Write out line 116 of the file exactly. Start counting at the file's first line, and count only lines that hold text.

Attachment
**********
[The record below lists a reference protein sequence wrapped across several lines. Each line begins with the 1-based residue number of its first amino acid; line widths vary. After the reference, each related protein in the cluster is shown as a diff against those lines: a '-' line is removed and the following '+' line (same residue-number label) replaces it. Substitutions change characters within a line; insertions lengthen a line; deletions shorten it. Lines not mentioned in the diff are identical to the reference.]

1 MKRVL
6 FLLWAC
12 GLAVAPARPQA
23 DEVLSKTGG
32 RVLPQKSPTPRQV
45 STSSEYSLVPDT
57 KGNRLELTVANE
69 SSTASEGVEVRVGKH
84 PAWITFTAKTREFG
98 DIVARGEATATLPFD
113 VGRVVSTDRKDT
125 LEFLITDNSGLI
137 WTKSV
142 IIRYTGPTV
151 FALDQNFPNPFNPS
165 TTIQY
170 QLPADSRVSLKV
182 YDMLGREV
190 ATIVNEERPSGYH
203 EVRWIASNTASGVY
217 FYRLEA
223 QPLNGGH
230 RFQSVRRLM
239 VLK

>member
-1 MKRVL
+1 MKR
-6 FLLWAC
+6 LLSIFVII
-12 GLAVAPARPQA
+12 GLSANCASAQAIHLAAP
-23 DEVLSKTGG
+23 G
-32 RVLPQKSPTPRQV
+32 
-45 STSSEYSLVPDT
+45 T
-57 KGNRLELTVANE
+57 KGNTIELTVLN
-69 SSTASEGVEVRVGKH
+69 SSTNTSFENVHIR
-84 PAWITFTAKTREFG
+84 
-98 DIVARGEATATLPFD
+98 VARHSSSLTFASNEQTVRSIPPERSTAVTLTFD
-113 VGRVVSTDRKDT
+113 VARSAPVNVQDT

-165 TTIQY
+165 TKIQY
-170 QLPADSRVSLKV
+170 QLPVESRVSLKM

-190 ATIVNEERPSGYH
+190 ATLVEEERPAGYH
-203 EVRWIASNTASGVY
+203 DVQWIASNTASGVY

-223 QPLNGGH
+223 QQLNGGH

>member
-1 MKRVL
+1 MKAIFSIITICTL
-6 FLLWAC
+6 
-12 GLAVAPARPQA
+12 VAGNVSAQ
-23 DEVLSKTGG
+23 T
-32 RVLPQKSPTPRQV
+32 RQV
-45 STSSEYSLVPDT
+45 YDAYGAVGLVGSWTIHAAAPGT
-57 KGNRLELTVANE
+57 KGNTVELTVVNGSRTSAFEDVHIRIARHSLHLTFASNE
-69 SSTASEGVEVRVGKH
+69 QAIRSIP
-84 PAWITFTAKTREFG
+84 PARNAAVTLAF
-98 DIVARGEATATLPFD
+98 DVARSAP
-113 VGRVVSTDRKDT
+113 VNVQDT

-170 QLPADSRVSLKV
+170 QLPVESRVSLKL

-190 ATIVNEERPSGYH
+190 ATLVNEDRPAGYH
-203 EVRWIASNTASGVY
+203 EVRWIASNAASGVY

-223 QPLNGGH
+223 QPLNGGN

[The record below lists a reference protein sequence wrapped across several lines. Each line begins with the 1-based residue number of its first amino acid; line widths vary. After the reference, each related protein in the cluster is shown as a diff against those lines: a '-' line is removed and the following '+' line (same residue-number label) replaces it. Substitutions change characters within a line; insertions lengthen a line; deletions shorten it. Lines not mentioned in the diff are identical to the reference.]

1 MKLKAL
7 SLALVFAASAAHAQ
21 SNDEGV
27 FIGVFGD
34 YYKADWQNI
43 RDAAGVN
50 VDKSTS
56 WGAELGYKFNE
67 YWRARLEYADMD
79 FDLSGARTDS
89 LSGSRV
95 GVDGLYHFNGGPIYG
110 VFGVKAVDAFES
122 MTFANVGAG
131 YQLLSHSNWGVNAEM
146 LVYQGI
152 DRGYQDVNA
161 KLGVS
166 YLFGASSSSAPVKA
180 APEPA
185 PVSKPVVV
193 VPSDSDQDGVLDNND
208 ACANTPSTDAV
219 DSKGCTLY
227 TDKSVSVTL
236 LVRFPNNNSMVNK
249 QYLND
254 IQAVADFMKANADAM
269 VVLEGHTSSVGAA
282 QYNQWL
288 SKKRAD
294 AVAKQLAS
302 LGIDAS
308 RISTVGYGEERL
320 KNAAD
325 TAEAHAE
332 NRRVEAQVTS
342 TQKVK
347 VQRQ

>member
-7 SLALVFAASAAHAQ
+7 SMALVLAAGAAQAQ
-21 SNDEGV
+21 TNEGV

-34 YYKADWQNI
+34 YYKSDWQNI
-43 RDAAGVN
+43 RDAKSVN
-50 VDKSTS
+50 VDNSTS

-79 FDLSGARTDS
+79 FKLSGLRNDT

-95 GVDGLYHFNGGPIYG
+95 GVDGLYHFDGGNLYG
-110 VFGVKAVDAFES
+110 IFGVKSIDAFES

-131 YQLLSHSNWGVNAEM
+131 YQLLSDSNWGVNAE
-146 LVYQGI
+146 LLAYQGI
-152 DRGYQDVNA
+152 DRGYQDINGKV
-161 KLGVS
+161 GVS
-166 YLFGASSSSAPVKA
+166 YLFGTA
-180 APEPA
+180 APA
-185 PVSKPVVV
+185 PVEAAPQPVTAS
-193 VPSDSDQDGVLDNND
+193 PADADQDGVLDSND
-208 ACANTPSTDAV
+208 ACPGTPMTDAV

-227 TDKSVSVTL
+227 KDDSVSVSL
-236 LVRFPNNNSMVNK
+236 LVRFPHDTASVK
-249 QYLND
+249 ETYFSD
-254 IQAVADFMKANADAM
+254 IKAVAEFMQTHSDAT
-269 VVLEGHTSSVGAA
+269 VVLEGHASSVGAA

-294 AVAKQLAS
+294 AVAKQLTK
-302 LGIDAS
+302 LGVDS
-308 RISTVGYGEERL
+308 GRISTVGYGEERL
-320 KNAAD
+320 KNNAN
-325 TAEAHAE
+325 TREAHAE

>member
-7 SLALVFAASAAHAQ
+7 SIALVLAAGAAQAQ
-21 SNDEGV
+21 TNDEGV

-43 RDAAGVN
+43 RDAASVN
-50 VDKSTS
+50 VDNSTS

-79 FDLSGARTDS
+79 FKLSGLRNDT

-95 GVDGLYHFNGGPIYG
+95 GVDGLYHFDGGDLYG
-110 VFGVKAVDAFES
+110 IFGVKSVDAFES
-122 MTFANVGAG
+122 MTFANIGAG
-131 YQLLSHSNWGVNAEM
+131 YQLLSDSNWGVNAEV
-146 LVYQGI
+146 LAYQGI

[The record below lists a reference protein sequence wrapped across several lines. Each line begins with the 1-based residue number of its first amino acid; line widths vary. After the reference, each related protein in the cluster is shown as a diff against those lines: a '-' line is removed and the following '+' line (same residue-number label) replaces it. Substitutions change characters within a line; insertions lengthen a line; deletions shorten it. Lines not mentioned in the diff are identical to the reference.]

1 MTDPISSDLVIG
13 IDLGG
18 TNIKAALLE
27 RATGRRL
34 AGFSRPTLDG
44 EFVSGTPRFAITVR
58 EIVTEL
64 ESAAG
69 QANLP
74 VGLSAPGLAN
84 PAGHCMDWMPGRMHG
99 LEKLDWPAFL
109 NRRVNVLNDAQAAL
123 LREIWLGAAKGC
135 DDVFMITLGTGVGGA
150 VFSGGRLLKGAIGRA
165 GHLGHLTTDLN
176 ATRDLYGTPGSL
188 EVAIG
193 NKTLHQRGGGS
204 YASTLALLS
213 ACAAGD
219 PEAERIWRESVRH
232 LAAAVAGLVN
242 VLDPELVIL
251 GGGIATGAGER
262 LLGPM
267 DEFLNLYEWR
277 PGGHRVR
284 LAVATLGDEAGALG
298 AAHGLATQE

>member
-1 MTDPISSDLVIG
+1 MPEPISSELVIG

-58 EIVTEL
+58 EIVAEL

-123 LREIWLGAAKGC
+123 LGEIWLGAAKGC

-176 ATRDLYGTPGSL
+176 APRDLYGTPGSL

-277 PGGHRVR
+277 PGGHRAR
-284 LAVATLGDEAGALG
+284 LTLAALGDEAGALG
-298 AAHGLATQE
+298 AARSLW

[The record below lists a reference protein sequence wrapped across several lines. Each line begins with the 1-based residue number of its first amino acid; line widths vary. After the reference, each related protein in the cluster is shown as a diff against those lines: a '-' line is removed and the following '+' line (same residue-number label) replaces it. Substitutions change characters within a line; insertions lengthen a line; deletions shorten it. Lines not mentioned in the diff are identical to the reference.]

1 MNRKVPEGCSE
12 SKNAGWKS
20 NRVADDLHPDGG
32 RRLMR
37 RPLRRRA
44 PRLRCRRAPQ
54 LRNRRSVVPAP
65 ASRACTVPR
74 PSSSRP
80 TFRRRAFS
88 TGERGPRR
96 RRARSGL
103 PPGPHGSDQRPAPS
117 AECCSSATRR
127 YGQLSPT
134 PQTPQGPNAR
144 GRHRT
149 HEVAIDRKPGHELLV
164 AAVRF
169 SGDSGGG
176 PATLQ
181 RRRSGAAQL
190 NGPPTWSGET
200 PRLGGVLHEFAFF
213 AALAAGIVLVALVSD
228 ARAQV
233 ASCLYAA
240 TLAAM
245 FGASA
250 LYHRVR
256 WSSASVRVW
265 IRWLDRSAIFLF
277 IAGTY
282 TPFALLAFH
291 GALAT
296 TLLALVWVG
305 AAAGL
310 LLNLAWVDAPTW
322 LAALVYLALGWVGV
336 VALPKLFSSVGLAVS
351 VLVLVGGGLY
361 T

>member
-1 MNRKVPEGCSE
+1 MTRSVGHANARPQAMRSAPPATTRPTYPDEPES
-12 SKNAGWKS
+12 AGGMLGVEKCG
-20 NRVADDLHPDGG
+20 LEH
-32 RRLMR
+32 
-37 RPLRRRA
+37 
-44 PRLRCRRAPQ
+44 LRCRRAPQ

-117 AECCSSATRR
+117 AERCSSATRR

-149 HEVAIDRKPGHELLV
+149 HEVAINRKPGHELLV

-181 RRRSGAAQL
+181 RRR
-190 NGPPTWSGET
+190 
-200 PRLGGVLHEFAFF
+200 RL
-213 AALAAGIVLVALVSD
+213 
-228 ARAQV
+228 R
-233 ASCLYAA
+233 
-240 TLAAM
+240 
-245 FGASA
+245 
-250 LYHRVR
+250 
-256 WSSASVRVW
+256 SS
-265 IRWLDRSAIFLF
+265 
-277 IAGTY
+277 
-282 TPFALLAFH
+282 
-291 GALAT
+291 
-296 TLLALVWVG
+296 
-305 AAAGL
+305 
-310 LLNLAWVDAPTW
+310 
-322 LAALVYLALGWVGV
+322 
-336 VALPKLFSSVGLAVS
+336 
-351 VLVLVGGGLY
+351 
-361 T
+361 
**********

236 LVRFPNNNSMVNK